In the case of Frankie Campbell, he was charged with manslaughter. Although he was eventually acquitted of all charges, the California State Boxing Commission still banned him from any in-ring activity within their state for the next year. He gave purses from succeeding bouts to Campbell's family, but lost four of his next six fights. He fared better when Jack Dempsey took him under his wing, and although it is a little known fact, Baer put Campbell's children through college.
Baer vs. Schaff[edit | edit source]
This publicity was further sensationalized by Baer's return bout with Ernie Schaff, who had bested Baer in a decision a few years earlier. At the close of the 10th round, Baer nailed Schaff square in the temple with what some witnesses claimed to be the hardest right hand that ever connected in boxing. Schaff was saved by the bell, though he ended up losing the bout by way of decision. Several minutes passed before Ernie Schaff was revived and able to stand under his own power. Schaff was never quite the same after that bout. He complained frequently of headaches and his ring performance lagged immensely in succeeding bouts. Six months after the Baer fight, he died in the ring after he took a pathetic jab from the behemoth Primo Carnera. Although Carnera was vilified as a "man killer", it was obvious he had died as a result of damage inflicted during his bout with Baer.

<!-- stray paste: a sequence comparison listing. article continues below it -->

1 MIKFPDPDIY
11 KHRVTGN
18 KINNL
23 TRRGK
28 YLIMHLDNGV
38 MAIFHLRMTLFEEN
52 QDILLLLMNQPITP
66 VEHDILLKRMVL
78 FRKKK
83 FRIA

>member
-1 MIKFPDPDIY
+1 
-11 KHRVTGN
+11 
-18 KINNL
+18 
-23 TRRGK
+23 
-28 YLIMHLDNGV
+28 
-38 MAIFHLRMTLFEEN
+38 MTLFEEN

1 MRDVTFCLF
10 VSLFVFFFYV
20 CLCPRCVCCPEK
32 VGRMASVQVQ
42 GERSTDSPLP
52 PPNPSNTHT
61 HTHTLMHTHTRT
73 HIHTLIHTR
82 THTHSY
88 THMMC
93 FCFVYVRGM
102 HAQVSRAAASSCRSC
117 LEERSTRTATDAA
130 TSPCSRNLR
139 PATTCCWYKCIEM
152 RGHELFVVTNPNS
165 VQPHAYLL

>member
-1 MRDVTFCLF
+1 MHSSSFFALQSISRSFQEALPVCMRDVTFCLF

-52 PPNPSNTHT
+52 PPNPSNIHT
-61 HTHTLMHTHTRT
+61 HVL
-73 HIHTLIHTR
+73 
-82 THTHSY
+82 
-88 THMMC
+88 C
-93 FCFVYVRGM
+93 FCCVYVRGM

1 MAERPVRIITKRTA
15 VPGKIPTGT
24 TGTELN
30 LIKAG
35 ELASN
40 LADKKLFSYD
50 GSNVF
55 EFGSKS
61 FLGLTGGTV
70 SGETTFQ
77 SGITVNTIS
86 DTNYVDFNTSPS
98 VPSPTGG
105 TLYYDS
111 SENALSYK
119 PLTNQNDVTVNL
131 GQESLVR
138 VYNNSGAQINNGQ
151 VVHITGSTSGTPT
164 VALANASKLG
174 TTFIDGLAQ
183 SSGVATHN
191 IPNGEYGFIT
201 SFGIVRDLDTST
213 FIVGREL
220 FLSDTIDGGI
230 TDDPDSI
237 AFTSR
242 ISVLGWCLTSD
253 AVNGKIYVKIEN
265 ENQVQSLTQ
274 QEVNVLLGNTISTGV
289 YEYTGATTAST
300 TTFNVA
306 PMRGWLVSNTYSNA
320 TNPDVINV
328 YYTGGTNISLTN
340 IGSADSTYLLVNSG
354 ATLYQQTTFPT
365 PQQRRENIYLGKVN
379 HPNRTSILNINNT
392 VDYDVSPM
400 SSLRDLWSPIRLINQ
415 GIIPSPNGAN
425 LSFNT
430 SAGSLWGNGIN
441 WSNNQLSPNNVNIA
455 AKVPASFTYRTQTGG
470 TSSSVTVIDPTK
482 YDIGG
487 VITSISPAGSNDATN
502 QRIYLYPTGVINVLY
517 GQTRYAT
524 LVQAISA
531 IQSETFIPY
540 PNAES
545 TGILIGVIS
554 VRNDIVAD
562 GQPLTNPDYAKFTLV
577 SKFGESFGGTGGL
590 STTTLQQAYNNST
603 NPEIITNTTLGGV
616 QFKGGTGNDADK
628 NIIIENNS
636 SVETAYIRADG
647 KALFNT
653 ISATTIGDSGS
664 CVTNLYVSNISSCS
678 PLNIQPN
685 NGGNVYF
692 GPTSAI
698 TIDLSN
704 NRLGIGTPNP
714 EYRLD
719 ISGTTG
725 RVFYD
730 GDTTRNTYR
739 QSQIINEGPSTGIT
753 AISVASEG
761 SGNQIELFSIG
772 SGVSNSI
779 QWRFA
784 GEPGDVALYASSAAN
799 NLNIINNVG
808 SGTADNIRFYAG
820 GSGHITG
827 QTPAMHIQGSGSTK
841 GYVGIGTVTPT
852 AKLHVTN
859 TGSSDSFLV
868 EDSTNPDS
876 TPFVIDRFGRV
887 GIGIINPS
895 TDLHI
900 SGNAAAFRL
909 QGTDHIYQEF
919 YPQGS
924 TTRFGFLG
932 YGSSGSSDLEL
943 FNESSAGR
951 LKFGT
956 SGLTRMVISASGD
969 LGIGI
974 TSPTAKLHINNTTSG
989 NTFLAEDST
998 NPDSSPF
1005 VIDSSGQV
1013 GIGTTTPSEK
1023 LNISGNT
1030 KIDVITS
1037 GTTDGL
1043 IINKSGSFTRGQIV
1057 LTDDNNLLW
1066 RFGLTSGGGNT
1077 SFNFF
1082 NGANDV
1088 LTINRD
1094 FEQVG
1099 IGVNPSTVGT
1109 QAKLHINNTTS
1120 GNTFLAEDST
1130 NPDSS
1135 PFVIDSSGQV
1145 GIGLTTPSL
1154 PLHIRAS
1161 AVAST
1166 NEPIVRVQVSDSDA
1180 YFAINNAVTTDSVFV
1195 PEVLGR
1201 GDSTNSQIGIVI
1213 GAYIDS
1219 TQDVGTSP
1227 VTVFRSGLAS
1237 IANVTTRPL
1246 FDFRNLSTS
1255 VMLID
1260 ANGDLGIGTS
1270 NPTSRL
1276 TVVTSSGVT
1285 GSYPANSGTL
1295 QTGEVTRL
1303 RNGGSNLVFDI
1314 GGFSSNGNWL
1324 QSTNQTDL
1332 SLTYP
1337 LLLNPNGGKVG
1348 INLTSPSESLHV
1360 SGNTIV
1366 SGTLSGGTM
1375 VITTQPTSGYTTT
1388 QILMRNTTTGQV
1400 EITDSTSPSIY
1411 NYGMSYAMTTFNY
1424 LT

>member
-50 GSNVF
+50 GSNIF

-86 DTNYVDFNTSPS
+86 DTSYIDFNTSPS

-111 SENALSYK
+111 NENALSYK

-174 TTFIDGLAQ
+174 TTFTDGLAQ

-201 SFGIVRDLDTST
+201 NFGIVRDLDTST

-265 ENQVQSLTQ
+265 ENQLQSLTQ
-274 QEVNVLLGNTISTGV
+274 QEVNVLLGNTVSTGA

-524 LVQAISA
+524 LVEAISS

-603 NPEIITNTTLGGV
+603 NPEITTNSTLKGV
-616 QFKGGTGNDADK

Although outwardly Baer seemed indestructible and remained a devastating force in the ring, the death of Campbell and the accusations he received over Ernie Schaff's demise profoundly affected Baer; according to his son, actor/director Max Baer, Jr., he cried and had nightmares over the Campbell incident for decades afterwards.
Baer vs. Schmeling[edit | edit source]